Battery range does reduce when it’s cold outside, that’s true, but the optional heat pump means it gets toasty inside within seconds, and defrosting of ice within minutes. At nearly £1,000 the heat pump Is an option you’ll hover over in the configurator, but trust me it’s well worth it, not just for speedy cabin heating but also for maximising range (it’s much less energy-sapping than a traditional heater).

Then there are the heated steering wheel and heated seats, both of which warm up quickly, and I love. Finally the pre-conditioning via the phone app is a massive time-saver when there’s snow and ice to get off the car of a morning.

3. Cabin space is good

Although it only seats four (there are two seats in the rear, with no central seat belt), those four people will sit in comfort. For a hatchback the rear legroom and headroom is very decent indeed, and the floor in the back is flat improving space for feet and allowing children to climb through easily from the kerb side.

4. The driving position is excellent

This is true even for tall drivers, with the reach adjustment allowing the steering wheel to come a long way towards those who need to push the seats far back.

5. The infotainment system is slick

It could be a little quicker to operate but the design of the touchscreen operating system is attractive and it’s easy to run Apple Carplay and Android Auto, with a pleasingly large are for Waze or Google Maps. And unlike some other cars you can also jump straight to the Cupra’s heater menu with a single touch, if you want to turn on the heated seats or steering wheel, though as pointed out below it dedicated button for those on the dashboard or steering wheel would be vastly superior.

6. Lovely ride quality

As pointed out above, the suspension is lovely (despite what some other writers have clearly suggested, judging by the concern of one commenter below), with a creamy ride over most surfaces.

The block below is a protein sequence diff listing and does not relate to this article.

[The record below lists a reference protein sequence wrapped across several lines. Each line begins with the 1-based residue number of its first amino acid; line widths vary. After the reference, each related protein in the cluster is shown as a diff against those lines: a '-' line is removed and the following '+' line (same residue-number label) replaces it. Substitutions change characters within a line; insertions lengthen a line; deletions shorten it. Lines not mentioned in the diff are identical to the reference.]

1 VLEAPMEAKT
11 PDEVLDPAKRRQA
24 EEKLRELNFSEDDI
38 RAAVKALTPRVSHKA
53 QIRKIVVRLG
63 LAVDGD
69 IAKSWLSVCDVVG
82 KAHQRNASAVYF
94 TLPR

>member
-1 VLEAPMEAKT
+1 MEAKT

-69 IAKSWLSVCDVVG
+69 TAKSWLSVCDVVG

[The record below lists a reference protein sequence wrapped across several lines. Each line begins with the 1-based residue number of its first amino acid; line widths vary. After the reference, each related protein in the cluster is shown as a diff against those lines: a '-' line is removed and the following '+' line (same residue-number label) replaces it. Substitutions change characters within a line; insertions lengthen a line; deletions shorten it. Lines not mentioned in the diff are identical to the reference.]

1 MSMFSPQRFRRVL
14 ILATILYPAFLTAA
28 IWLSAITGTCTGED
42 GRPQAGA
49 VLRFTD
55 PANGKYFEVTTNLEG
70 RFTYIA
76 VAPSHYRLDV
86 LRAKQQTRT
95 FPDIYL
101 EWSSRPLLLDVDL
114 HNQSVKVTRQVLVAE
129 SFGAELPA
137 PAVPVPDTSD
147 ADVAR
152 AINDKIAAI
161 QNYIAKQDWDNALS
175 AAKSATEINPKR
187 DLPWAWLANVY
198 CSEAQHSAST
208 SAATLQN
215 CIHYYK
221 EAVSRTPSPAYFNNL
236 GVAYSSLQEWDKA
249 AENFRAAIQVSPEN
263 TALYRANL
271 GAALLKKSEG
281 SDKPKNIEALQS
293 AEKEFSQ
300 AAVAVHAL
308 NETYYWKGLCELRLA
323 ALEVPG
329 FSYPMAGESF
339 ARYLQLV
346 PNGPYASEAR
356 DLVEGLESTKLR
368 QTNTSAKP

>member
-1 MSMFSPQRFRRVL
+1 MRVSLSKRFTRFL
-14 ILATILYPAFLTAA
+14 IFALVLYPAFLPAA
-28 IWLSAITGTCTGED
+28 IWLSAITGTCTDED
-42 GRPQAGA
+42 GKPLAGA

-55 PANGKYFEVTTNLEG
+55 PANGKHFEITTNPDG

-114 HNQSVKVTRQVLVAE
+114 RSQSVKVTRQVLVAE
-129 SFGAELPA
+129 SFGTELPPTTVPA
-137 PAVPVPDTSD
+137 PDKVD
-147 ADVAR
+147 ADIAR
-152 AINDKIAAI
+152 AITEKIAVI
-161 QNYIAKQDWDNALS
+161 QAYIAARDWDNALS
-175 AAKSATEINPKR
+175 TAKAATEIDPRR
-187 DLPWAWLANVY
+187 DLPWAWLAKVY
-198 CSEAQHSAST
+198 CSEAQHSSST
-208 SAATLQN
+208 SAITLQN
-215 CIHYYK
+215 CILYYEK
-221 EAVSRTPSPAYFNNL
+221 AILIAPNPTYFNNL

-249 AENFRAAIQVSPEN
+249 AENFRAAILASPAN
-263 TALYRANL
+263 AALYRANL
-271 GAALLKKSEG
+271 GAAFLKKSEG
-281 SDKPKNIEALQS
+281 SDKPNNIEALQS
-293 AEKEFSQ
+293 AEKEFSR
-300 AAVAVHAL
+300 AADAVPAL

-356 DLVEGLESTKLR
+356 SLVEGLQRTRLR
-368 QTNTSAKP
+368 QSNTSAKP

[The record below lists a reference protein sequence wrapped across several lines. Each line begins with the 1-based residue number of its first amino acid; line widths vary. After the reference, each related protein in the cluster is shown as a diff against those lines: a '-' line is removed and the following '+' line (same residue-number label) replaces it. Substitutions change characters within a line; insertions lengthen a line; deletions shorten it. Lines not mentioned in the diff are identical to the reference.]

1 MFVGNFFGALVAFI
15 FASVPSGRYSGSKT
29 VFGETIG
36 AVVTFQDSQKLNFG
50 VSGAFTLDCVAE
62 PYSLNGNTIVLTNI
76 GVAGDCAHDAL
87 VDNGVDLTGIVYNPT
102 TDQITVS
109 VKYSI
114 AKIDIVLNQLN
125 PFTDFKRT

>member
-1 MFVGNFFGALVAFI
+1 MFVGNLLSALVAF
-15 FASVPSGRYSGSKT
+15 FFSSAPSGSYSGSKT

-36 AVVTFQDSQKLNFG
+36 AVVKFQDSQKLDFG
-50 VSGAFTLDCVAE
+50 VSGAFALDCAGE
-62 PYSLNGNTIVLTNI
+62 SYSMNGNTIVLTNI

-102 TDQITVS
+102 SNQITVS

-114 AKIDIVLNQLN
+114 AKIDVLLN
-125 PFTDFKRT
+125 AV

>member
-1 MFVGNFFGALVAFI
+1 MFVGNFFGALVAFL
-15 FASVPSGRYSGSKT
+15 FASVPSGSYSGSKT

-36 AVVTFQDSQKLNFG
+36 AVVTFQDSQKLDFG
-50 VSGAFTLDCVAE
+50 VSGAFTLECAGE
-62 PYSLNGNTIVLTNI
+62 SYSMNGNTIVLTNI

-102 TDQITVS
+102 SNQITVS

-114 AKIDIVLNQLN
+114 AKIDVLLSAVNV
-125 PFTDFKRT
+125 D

7. Boot size

The boot is a decent size, with underfloor storage for the charging cable. There’s no storage under the bonnet, though.

8. Ski hatch

The seats split 60:40 but there’s a central ski hatch in the rear, allowing long items to be slid through without folding the seats.

9. Reactions from passengers

Any times we give a lift to someone, whether a child or an adult, they’re impressed with the Born. People comment on how classy it is, and use words such as “cool” and “futuristic”.

10. Cupra button

Having the Cupra button on the wheel is really useful when you need the full beans from the motor, for overtakes.

Cupra Born

At the risk of the accusation of #firstworldproblems, let’s look at things that are not so great:

1. Blind spot

There’s a blind spot to the right of the windscreen due to the thickness of the A pillar. The large “quarter light” window helps, but it’s still noticeable. And it gets even worse when it rains because the wiper doesn’t quite go to the edge of the screen, so you’ve got quite a thick, wide section of car that you can’t see through. I noticed the same issue with the VW ID. Buzz electric van recently, so it’s clearly a VW Group-wide issue.

2. No roof gutter

After rain, if you set off with the windows open then at the next corner all the rain form the roof runs into the car, because the Born doesn’t have a gully or gutter at the edge of the roofline.